For casual cinephiles, Alexander Sokurov‘s “Russian Ark” is the movie that’s perhaps the biggest point of reference in the director’s filmography. The 2002 picture saw the filmmaker dance through the Russian State Hermitage Museum in a single unbroken take, and for his latest picture, “Francofonia,” he once again uses a house of the arts as the setting of his picture.
Starring Louis-Do de Lencquesaing, Benjamin Utzerath, Vincent Nemeth, Johanna Korthals Altes, Jean-Claude Caër, and Andrey Chelpanov, and mixing documentary and dramatization, the Louvre-set picture tells the story of Jacques Jaujard and Count Franziskus Wolff-Metternich, who worked at the museum during the Nazi occupation. Here’s the synopsis:
Set against the backdrop of the Louvre Museum’s history and artworks, master director Alexander Sokurov (Russian Ark) applies his uniquely personal vision onto staged re-enactments and archives for this fascinating portrait of real-life characters Jacques Jaujard and Count Franziskus Wolff-Metternich and their compulsory collaboration at the Louvre Museum under the Nazi Occupation. These two remarkable men — enemies then collaborators — share an alliance which would become the driving force behind the preservation of museum treasures. In its exploration of the Louvre Museum as a living example of civilization, FRANCOFONIA is a stunning and urgently relevant meditation on the essential relationship between art, culture, and history.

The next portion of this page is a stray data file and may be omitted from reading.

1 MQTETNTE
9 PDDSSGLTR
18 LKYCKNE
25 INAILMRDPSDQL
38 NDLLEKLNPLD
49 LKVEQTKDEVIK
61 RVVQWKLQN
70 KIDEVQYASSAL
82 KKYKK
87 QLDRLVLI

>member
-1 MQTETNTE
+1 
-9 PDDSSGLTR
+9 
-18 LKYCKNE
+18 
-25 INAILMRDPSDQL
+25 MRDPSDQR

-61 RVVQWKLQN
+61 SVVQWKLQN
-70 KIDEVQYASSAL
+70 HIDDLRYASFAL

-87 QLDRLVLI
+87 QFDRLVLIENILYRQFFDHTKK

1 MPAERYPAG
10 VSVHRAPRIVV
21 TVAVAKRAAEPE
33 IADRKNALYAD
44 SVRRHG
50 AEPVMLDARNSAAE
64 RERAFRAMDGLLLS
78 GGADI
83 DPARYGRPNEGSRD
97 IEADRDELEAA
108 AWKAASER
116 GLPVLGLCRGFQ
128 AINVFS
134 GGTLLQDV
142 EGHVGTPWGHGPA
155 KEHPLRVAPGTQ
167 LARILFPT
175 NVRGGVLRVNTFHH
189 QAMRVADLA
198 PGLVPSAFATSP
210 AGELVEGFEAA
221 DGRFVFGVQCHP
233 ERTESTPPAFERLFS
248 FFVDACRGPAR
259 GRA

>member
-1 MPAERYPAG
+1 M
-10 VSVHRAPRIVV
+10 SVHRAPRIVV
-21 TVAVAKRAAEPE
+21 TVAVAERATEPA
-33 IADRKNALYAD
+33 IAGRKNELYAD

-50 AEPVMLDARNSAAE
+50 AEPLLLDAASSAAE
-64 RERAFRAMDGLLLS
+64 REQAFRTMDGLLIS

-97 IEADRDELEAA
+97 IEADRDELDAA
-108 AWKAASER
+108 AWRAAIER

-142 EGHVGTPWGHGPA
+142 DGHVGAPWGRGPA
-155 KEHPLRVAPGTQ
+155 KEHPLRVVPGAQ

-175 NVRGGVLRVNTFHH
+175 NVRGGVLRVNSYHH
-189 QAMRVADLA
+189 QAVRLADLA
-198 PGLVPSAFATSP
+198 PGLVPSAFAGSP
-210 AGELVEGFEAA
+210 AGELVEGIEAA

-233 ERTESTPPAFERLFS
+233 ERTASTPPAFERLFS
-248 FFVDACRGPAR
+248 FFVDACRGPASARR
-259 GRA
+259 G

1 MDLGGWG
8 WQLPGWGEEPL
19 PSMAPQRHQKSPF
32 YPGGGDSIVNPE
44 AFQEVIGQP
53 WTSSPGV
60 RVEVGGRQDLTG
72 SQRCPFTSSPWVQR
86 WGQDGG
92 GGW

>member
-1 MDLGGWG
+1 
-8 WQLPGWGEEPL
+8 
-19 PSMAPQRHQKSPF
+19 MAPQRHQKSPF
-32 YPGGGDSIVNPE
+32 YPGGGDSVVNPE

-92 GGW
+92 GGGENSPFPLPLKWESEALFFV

“Francofonia” opens on April 1st. Watch below.